What are the right proportions for Plato’s line?

In my Introduction to Philosophy class, students looked online for representations of Plato’s line, a model of his metaphysical and epistemological system. In the Wikipedia article on the line, for instance,the line is represented in this way:


Screen shot of the line representation at http://en.wikipedia.org/wiki/Analogy_of_the_divided_line.

This surprised me because I had always pictured the part of the line that corresponds to the visible world to be longer than the part of the line that represents the intelligible world. This is how C. D. C. Reeve sees it. In a footnote on page 205 of his student translation of Plato’s Republic, he draws the line as follows: a total of 6 units of length are apportioned to the visible world, with 3 units apportioned to the intelligible; In the visible world, 4 units are apportioned to images of things, and 2 to perceptions of the things themselves. The 2:1 ratio is preserved in the part of the line representing the intelligible world. Two units are apportioned to geometry and other sciences, and 1 unit to knowledge of Forms. So the entire line reflects this 2:1 ratio: the visible world is given twice as much length as the intelligible, and in each major division of the line, the subdivisions have a 2:1 to one another.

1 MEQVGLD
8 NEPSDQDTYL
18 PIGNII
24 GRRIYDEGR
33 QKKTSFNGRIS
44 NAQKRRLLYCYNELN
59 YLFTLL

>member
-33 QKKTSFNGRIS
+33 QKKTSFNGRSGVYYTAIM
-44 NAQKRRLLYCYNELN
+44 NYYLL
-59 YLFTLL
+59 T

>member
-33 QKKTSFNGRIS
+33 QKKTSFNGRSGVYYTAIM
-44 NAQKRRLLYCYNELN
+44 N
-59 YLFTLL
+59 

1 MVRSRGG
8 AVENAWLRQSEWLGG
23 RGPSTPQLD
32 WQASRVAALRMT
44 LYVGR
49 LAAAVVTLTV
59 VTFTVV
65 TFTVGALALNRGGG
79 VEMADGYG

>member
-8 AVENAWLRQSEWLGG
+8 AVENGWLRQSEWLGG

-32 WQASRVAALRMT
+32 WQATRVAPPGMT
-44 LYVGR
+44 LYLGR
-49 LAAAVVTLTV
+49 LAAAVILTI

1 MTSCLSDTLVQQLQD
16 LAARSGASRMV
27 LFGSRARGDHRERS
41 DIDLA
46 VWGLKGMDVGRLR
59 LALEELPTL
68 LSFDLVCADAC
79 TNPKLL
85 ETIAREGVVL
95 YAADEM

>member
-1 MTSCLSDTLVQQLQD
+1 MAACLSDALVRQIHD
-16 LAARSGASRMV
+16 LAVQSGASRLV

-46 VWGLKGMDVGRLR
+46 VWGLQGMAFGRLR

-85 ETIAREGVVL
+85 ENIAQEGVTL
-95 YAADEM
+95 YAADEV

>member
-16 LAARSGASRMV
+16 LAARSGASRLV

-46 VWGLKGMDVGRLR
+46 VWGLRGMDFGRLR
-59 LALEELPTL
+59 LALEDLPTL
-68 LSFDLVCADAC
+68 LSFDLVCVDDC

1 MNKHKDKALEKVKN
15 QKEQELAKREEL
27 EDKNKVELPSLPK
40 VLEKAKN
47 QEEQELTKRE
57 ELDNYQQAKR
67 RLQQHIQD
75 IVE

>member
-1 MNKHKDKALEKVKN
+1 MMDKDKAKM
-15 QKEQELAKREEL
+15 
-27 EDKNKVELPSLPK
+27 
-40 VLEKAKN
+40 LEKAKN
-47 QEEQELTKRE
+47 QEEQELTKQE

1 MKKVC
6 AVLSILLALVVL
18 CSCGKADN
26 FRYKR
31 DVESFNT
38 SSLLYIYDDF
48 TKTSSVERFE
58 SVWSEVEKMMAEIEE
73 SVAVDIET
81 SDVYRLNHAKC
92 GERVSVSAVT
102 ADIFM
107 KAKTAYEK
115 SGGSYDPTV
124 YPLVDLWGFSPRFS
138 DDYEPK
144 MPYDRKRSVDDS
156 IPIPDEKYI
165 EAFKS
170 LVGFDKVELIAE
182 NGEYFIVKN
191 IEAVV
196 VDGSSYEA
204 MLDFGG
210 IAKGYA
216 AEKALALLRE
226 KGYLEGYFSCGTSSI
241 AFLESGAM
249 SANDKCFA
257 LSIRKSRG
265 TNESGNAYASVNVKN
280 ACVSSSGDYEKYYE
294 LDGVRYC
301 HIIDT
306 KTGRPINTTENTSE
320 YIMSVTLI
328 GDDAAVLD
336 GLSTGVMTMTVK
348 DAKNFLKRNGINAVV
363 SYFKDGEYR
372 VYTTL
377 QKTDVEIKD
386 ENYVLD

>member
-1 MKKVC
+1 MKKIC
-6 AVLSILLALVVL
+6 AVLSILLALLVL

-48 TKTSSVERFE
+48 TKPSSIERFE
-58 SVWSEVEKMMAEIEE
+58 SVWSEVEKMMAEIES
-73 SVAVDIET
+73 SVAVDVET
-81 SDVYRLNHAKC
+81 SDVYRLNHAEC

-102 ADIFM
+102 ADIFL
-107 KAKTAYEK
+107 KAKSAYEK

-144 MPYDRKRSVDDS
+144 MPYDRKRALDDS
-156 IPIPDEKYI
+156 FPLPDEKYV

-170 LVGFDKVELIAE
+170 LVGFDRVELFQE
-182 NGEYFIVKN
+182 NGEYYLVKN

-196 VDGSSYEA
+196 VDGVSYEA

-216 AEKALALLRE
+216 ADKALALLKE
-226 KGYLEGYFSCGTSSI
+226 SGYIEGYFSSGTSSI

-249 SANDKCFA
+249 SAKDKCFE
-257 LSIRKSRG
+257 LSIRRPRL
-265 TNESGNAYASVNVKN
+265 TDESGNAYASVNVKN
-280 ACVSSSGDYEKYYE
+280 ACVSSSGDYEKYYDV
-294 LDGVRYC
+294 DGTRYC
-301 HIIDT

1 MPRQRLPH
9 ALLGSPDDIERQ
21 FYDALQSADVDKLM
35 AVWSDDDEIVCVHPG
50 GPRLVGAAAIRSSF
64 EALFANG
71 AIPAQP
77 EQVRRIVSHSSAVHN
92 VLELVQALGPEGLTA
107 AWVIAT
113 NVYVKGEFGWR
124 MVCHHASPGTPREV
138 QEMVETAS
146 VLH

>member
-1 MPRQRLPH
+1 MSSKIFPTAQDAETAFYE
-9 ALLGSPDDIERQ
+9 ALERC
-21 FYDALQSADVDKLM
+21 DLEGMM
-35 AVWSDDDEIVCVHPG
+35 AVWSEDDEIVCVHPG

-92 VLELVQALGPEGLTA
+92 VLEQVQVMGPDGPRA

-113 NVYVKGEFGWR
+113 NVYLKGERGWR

There is clear textual support for this arrangement in the Reeve text (p. 206). Socrates says the following.

Would you also be willing to say, then, that, as regards truth and untruth, the division is in this ratio: what is believed is to what is known, so the likeness is to the thing it is like.

There are presumably more untruths than truths, and more belief than knowledge, and more ways in which a thing appears to be than it really is. This suggests that the part of the line representing the visible world should be longer than the part of the line representing the intelligible world.

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